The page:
TUCSON, AZ (TNN) – For the uninsured, the inside of a doctor's office can be an uncommon sight.
"(Because) I can't afford it, so I have to go to the emergency," said Linda Gonzales, who said that she does not have health insurance after being homeless and not having an address for Arizona Health Care Cost Containment System to use.
"Community health centers are able to provide care at about a fourth the cost of an emergency room. So for somebody to show up here, we can take care of them, give them the same treatment they need, probably better care in some senses because we have, we follow-up care," said Marana Health Center CEO Clint Kuntz.
He said that the Arizonans who lost AHCCCS coverage a few years ago, who were mostly childless adults and those who make up to a third more than the poverty level, are most likely to sign back up under the Affordable Care Act, which expanded Medicaid in Arizona. He said that an estimated 90 thousand people like that live in Pima County.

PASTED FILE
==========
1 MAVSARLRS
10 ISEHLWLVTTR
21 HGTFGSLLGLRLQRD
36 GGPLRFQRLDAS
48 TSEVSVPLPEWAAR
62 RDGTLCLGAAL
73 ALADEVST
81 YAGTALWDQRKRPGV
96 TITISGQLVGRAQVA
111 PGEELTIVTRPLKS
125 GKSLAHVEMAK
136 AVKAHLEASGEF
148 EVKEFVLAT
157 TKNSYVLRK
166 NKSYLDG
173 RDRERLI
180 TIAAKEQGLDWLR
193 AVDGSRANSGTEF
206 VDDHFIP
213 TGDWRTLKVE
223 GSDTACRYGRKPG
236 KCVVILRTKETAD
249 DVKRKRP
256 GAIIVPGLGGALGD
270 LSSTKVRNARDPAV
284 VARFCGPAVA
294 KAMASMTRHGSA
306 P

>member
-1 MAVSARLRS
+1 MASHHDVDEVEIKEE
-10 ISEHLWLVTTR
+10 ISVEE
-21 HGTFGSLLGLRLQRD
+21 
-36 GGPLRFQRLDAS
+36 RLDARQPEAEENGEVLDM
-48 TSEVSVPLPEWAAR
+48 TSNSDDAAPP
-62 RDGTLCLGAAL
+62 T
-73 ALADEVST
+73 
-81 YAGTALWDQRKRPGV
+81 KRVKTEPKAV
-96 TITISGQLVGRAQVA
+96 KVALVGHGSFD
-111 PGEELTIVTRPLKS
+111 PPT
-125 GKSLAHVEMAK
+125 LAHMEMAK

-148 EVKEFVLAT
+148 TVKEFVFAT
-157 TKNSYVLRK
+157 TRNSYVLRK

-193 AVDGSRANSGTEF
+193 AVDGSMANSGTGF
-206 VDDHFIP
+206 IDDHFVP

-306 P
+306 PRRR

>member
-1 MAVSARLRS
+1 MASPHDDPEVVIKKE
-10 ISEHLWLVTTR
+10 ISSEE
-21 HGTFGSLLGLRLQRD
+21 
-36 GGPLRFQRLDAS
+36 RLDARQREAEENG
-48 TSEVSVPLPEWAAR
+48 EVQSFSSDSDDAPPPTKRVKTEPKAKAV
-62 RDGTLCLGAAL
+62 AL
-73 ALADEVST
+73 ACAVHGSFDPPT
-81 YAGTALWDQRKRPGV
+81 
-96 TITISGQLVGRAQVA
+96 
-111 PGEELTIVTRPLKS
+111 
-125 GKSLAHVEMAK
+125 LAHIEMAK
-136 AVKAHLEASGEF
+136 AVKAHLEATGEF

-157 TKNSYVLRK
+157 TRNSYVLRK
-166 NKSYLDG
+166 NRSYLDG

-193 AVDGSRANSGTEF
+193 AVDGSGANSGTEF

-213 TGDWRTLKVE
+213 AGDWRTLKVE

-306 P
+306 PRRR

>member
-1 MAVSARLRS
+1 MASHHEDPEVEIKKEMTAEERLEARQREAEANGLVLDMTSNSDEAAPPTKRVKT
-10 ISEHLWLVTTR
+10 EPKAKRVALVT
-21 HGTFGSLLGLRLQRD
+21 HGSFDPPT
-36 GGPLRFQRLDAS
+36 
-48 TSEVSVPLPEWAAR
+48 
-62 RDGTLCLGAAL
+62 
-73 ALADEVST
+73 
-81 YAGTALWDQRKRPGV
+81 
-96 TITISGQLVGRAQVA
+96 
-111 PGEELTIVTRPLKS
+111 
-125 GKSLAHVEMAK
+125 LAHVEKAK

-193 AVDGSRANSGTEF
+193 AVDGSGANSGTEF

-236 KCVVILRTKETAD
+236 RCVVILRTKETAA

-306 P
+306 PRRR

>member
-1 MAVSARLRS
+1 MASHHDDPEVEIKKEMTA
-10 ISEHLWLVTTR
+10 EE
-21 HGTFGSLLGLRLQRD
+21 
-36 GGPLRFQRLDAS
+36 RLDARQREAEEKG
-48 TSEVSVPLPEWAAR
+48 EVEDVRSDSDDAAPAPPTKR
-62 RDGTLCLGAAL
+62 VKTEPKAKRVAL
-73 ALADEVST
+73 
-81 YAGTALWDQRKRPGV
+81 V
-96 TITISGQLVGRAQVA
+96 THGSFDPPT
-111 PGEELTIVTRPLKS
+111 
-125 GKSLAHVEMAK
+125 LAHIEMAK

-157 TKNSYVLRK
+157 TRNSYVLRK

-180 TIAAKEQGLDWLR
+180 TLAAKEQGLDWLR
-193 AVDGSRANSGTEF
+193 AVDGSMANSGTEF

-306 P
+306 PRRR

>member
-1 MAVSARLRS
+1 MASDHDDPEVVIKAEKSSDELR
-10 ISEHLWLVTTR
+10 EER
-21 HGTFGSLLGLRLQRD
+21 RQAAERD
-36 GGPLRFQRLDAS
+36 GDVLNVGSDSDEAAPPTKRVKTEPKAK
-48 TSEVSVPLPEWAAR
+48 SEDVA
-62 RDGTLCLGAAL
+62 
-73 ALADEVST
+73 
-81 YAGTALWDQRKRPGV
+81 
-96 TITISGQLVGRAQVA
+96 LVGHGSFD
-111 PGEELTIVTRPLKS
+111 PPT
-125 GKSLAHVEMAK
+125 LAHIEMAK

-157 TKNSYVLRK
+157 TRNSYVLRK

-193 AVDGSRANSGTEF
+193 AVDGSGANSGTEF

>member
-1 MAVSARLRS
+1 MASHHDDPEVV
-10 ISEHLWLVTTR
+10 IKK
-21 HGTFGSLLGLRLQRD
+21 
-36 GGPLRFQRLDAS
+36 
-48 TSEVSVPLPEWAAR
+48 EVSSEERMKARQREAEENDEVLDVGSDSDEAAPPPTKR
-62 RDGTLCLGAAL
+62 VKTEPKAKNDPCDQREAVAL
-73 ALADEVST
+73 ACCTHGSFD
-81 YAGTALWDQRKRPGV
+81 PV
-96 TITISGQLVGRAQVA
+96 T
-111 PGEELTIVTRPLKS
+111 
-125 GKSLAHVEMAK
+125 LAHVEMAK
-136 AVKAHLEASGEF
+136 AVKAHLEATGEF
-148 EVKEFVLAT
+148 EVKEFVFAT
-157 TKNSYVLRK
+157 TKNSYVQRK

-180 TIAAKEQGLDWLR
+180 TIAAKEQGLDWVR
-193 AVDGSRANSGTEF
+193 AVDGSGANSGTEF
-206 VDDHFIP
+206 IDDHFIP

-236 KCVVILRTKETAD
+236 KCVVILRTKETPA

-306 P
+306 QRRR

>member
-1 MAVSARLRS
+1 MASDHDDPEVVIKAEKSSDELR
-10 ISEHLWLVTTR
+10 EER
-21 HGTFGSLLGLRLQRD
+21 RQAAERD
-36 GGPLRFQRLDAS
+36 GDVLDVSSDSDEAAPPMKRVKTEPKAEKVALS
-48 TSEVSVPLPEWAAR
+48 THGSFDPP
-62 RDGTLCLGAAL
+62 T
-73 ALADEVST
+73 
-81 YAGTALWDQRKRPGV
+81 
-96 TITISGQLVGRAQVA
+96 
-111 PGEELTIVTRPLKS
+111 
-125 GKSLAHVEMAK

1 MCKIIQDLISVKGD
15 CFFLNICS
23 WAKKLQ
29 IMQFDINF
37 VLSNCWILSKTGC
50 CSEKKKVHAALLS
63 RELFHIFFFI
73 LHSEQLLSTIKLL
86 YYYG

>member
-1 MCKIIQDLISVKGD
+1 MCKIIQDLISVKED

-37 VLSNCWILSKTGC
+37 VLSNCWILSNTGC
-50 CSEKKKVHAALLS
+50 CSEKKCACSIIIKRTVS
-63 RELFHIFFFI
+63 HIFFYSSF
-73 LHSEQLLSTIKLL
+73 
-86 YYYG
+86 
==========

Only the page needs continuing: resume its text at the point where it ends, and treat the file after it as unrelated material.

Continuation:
"If they're coming to us, they're getting screened, they're getting the help they're eligible for. What we're going to try to more actively do is get out in the community, let people know that we're here to help them with their options that are available to them," he said.
He said that getting more patients insured helps community health centers because they still need to help the remaining uninsured.
"What this will allow us to do is take our resources which are going into helping uninsured patients, and as uninsured patients become insured, those same resources can help more people," he said.
"I don't have a physician to talk to, and then, this way, when I get the health insurance I will have a physician," Gonzales said.
Kuntz said that one challenge in the next few months will be communication to patients that while they can sign up for coverage, it will not begin until the beginning of next year.